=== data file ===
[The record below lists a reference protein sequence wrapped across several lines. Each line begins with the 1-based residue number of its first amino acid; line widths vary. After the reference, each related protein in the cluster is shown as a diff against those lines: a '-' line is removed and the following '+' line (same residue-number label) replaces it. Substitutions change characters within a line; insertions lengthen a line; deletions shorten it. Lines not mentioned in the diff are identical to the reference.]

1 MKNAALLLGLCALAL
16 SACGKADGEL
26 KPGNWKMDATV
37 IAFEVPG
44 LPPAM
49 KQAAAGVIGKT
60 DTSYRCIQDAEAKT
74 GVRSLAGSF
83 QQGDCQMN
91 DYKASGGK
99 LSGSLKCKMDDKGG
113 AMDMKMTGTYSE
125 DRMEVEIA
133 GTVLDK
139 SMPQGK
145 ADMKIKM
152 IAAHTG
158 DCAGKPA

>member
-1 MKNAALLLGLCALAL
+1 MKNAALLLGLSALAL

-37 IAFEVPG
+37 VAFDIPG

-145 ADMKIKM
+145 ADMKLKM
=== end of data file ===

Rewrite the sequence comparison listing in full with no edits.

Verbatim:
[The record below lists a reference protein sequence wrapped across several lines. Each line begins with the 1-based residue number of its first amino acid; line widths vary. After the reference, each related protein in the cluster is shown as a diff against those lines: a '-' line is removed and the following '+' line (same residue-number label) replaces it. Substitutions change characters within a line; insertions lengthen a line; deletions shorten it. Lines not mentioned in the diff are identical to the reference.]

1 MKNAALLLGLCALAL
16 SACGKADGEL
26 KPGNWKMDATV
37 IAFEVPG
44 LPPAM
49 KQAAAGVIGKT
60 DTSYRCIQDAEAKT
74 GVRSLAGSF
83 QQGDCQMN
91 DYKASGGK
99 LSGSLKCKMDDKGG
113 AMDMKMTGTYSE
125 DRMEVEIA
133 GTVLDK
139 SMPQGK
145 ADMKIKM
152 IAAHTG
158 DCAGKPA

>member
-1 MKNAALLLGLCALAL
+1 MKNAALLLGLSALAL

-37 IAFEVPG
+37 VAFDIPG

-145 ADMKIKM
+145 ADMKLKM